When You Give Yourself a Disease

Auto-inoculation, or self-inoculation, occurs when a person transfers a disease from one part of their body to another. Self-inoculation frequently happens when someone scratches or rubs a sore and then touches uninfected skin. Many diseases can be spread by self-inoculation in this way, including chicken pox.

In these cases, self-inoculation may be similar to transmission by fomites. For example, imagine that a person ends up with HPV under their nails. In such a circumstance could transmit it either to a partner (fomite transmission) or themselves (self-inoculating). This can happen not just with STDs but other contagious skin conditions, like plantar warts. That is why, in general, doctors encourage people to avoid rubbing sores and warts. They may even recommend covering these lesions to reduce the risk of contact. (Scratching sores can also lead to secondary infections. Those may be even more difficult to heal than the original condition. They occur when a secondary bacteria infects an open sore or wound.)

Soapy hands at sink
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Examples of STDs Where Auto-Inoculation May Be an Issue

Molluscum contagiosum is very easy to spread by self-inoculation. Rubbing a sore can auto-inoculate viral particles to the surrounding skin and lead to additional areas of infection. This is one of the reasons why molluscum contagiosum is so difficult to cure. People often repeatedly spread it to different (or neighboring) body parts by mistake. Molluscum is also an STD where secondary infections can be a big problem if the sores are scratched.

HPV is also known to spread through autoinoculation. In fact, warts on the hands can potentially spread to the genitals. This is true even when those warts are caused by types of HPV not normally associated with genital warts. HPV can also be self-inoculated from the genitals to the mouth. That's why doctors encourage you not to touch or pick at warts.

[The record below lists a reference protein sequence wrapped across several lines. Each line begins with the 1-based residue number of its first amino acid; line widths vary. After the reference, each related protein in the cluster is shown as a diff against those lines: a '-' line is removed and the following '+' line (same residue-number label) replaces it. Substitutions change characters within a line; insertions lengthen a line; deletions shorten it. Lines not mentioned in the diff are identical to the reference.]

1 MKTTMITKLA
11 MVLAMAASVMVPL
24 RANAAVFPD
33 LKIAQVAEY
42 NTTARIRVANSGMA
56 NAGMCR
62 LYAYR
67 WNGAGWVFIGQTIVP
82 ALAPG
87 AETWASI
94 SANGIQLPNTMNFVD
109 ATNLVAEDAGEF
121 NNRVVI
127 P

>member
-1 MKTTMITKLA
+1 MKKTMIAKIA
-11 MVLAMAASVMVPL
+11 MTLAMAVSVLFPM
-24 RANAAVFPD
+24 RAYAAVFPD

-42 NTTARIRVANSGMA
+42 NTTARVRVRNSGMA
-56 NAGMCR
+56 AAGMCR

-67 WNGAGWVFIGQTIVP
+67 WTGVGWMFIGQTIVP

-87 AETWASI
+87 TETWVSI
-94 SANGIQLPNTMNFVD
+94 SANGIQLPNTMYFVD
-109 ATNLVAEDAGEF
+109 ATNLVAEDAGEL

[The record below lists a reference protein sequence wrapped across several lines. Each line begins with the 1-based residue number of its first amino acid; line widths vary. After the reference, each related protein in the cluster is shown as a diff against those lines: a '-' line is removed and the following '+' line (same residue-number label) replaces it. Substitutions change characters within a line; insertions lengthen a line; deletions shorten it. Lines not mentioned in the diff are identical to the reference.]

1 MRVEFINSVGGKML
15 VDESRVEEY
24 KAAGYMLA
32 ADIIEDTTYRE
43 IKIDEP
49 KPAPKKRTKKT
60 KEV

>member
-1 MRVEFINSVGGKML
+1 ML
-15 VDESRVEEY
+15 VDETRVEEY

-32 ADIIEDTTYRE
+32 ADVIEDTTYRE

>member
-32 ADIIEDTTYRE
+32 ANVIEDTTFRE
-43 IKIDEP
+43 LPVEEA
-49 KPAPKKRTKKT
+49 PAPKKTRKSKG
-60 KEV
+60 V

It is possible for the herpes simplex virus to spread by autoinoculation. There has not been much research on how common this might be. It is conceivable that self-inoculation from mouth to genitals might be possible, although there are no clear reports. Transmission from one partner's mouth to the other partner's genitals is a much more significant risk

How to Reduce the Risk of Self-Inoculation

There are several things you can do to reduce the risk of self-inoculation

  1. Wash your hands frequently, particularly after touching an infected area of your body or the body of someone else who has a skin infection
  2. Do not pick or scratch at sores
  3. Keep sores covered, if necessary, to avoid irritating them or having them rub against other areas of skin
  4. If all else fails, see if your sores or warts can be removed by a doctor. This isn't a cure of the underlying infection. However, it might help if you can't stop yourself from picking at them and extending your infection.
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By Elizabeth Boskey, PhD
Elizabeth Boskey, PhD, MPH, CHES, is a social worker, adjunct lecturer, and expert writer in the field of sexually transmitted diseases.